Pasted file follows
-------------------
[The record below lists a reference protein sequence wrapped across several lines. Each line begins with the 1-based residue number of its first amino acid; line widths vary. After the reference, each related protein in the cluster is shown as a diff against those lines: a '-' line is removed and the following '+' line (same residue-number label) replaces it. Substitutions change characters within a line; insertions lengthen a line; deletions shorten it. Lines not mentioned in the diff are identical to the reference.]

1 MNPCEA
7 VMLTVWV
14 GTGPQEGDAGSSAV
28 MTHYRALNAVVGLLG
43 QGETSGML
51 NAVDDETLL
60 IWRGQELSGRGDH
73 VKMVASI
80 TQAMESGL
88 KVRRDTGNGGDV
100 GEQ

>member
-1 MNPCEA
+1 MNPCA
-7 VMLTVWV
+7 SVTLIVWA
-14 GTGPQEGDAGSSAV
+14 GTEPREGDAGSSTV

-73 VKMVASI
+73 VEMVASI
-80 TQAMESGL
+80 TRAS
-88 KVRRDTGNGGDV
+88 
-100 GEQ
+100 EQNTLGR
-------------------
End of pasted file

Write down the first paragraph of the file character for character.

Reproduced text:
[The record below lists a reference protein sequence wrapped across several lines. Each line begins with the 1-based residue number of its first amino acid; line widths vary. After the reference, each related protein in the cluster is shown as a diff against those lines: a '-' line is removed and the following '+' line (same residue-number label) replaces it. Substitutions change characters within a line; insertions lengthen a line; deletions shorten it. Lines not mentioned in the diff are identical to the reference.]